## Data Transformation

Previously, we saw how we can combine data from different sources into a unified dataframe. Now, we have a lot of columns that have different types of data. Our goal is to transform the data into a machine-learning-digestible format. All machine learning algorithms are based on mathematics. So, we need to convert all the columns into numerical format. Before that, let's see all the different types of data we have.

Taking a broader perspective, data is classified into numerical and categorical data:

**Numerical**: As the name suggests, this is numeric data that is quantifiable.**Categorical**: The data is a string or non-numeric data that is qualitative in nature.

Numerical data is further divided into the following:

**Discrete**: To explain in simple terms, any numerical data that is countable is called discrete, for example, the number of people in a family or the number of students in a class. Discrete data can only take certain values (such as 1, 2, 3, 4, etc).**Continuous**: Any numerical data that is measurable is called continuous, for example, the height of a person or the time taken to reach a destination. Continuous data can take virtually any value (for example, 1.25, 3.8888, and 77.1276).

Categorical data is further divided into the following:

**Ordered**: Any categorical data that has some order associated with it is called ordered categorical data, for example, movie ratings (excellent, good, bad, worst) and feedback (happy, not bad, bad). You can think of ordered data as being something you could mark on a scale.**Nominal**: Any categorical data that has no order is called nominal categorical data. Examples include gender and country.

From these different types of data, we will focus on categorical data. In the next section, we'll discuss how to handle categorical data.

### Handling Categorical Data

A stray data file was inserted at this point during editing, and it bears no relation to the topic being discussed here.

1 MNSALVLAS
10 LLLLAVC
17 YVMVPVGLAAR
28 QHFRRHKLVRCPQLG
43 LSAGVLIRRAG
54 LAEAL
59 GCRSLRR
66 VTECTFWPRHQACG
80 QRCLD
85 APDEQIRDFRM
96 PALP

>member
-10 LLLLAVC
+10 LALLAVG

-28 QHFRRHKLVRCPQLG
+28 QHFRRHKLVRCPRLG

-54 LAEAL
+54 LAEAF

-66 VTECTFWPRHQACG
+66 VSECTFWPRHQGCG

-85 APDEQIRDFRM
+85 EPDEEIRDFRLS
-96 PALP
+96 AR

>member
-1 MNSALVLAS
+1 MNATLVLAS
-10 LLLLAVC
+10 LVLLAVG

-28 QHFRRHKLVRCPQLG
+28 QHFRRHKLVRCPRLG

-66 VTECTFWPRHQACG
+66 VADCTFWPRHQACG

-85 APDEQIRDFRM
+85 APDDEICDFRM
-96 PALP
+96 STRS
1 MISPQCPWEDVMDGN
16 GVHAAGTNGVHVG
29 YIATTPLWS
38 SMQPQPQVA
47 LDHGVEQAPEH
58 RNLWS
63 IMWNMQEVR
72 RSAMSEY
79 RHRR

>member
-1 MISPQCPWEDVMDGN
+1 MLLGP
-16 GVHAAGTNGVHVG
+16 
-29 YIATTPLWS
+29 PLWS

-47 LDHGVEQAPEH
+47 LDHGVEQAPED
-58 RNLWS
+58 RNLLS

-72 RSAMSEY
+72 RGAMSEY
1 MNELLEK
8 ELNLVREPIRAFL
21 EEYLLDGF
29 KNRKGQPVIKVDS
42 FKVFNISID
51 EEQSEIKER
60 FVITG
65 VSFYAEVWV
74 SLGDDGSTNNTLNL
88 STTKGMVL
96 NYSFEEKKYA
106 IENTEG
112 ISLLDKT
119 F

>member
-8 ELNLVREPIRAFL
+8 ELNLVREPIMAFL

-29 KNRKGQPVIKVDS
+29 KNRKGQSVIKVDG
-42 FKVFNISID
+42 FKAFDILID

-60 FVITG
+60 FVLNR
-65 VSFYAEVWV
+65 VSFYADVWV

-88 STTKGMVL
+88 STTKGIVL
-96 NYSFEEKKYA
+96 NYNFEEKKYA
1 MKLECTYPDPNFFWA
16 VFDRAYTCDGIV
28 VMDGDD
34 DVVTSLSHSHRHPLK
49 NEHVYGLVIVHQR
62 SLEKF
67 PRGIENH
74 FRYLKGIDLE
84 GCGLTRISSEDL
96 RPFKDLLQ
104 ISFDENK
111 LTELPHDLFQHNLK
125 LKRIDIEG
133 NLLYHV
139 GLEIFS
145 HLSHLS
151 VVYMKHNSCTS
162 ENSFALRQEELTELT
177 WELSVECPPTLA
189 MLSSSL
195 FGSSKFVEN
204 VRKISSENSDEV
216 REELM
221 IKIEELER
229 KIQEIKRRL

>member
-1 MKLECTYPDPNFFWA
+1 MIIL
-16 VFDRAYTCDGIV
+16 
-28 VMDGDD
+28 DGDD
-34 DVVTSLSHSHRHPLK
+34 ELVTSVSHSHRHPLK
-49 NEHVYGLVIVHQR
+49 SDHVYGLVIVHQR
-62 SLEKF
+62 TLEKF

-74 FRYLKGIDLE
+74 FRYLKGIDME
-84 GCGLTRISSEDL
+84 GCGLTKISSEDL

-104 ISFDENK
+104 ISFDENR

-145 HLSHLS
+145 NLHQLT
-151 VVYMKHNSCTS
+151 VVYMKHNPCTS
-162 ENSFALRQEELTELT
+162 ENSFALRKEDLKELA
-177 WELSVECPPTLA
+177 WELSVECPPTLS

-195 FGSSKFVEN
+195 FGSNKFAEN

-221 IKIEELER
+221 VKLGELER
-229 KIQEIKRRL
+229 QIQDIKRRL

There are some algorithms that can work well with categorical data, such as decision trees. But most machine learning algorithms cannot operate directly with categorical data. These algorithms require the input and output both to be in numerical form. If the output to be predicted is categorical, then after prediction we convert them back to categorical data from numerical data. Let's discuss some key challenges that we face while dealing with categorical data:

**High cardinality**: Cardinality means uniqueness in data. The data column, in this case, will have a lot of different values. A good example is User ID – in a table of 500 different users, the User ID column would have 500 unique values.**Rare occurrences**: These data columns might have variables that occur very rarely and therefore would not be significant enough to have an impact on the model.**Frequent occurrences**: There might be a category in the data columns that occurs many times with very low variance, which would fail to make an impact on the model.**Won't fit**: This categorical data, left unprocessed, won't fit our model.

**Encoding**

To address the problems associated with categorical data, we can use encoding. This is the process by which we convert a categorical variable into a numerical form. Here, we will look at three simple methods of encoding categorical data.

**Replacing**

This is a technique in which we replace the categorical data with a number. This is a simple replacement and does not involve much logical processing. Let's look at an exercise to get a better idea of this.

### Exercise 6: Simple Replacement of Categorical Data with a Number